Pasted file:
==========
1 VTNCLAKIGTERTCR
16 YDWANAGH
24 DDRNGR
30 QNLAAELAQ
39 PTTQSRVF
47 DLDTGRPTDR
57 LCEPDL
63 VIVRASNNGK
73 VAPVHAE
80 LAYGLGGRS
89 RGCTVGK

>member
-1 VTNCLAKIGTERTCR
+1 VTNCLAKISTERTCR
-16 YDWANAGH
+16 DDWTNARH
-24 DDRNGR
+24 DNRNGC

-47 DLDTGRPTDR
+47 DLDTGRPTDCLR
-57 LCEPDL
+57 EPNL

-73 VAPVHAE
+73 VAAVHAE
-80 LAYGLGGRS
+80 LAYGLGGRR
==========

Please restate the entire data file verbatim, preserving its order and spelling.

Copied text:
1 VTNCLAKIGTERTCR
16 YDWANAGH
24 DDRNGR
30 QNLAAELAQ
39 PTTQSRVF
47 DLDTGRPTDR
57 LCEPDL
63 VIVRASNNGK
73 VAPVHAE
80 LAYGLGGRS
89 RGCTVGK

>member
-1 VTNCLAKIGTERTCR
+1 VTNCLAKISTERTCR
-16 YDWANAGH
+16 DDWTNARH
-24 DDRNGR
+24 DNRNGC

-47 DLDTGRPTDR
+47 DLDTGRPTDCLR
-57 LCEPDL
+57 EPNL

-73 VAPVHAE
+73 VAAVHAE
-80 LAYGLGGRS
+80 LAYGLGGRR